World’s First Transatlantic Flight Fuelled By Cooking Oil Takes Off
Life & Style

World’s First Transatlantic Flight Fuelled By Cooking Oil Takes Off

One of Virgin Atlantic’s Boeing 787s took off for the world’s first 100% Sustainable Aviation Fuel (SAF) flight from London’s Heathrow to New York’s John F. Kennedy (JFK) International Airport. This milestone comes as a pivotal moment in the airline’s commitment to environmental sustainability.

The fuel used to power the flight is mostly made from used cooking oil and waste animal fat mixed with a small amount of synthetic aromatic kerosene made from waste corn, Virgin Atlantic said. UK’s Transport Secretary travelled on the flight alongside Virgin Atlantic’s Chief Executive Shai Weiss and Virgin’s founder, Sir Richard Branson, making the carrier the first commercial airline to fly across the Atlantic without the use of any fossil-based jet fuel.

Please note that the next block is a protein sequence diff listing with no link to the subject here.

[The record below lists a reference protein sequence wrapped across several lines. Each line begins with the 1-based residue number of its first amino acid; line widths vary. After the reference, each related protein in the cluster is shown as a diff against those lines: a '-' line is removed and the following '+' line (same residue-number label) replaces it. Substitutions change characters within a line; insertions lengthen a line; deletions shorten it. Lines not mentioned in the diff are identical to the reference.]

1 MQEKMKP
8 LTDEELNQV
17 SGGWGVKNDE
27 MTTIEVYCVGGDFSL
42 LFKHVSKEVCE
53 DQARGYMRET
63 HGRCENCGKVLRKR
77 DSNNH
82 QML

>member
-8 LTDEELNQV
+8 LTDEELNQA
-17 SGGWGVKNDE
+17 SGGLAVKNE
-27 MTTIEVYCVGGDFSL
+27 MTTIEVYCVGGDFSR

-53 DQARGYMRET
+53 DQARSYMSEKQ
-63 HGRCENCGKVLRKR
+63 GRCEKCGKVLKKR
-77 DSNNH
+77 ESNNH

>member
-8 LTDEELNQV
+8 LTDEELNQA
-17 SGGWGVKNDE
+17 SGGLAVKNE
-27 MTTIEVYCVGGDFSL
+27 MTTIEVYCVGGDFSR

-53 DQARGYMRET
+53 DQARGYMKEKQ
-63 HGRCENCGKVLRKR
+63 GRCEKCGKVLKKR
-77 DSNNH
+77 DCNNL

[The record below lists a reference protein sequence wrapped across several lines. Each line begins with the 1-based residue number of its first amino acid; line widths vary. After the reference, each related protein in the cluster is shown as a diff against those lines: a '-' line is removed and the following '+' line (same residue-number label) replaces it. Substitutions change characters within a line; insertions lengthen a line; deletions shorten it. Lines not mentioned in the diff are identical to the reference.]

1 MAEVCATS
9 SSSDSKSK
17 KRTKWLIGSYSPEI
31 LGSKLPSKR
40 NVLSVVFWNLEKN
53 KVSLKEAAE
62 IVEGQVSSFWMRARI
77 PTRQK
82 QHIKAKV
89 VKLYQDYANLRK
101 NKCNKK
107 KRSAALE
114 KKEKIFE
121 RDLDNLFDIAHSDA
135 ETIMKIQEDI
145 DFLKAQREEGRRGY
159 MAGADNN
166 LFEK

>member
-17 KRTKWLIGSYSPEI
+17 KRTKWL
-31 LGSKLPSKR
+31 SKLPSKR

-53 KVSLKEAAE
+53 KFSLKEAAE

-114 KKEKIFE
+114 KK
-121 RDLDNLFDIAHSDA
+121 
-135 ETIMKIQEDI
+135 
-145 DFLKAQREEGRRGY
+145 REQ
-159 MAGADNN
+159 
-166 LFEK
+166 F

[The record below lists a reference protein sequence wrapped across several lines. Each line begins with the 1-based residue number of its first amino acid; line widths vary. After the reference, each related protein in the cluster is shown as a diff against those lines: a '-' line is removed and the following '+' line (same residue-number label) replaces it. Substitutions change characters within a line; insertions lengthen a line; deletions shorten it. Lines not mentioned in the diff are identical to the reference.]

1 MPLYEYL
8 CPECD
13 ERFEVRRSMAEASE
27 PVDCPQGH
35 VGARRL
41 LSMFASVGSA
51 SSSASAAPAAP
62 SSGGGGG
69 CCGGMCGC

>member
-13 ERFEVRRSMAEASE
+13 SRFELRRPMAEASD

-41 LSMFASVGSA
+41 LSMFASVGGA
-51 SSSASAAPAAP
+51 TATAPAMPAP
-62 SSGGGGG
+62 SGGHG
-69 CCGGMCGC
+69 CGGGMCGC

SAF is recognized as a key element in the aviation industry’s efforts to curb carbon emissions. However, the cost of SAF production stands at three to five times that of regular jet fuel, presenting a financial challenge for widespread adoption within the aviation sector.

Current regulations prohibit airlines from using a blend of more than 50% SAF on commercial flights, as engine manufacturers and aviation authorities work together to ensure that these new fuels are safe to use in higher concentrations. To execute the flight, a special permit was issued by the UK Civil Aviation Authority, which came after a series of technical reviews including ground tests with 100% SAF on the same type of engines used during the flight.

The industry hopes that the Virgin flight will highlight to governments the need for them to provide financial support to make SAF more readily available.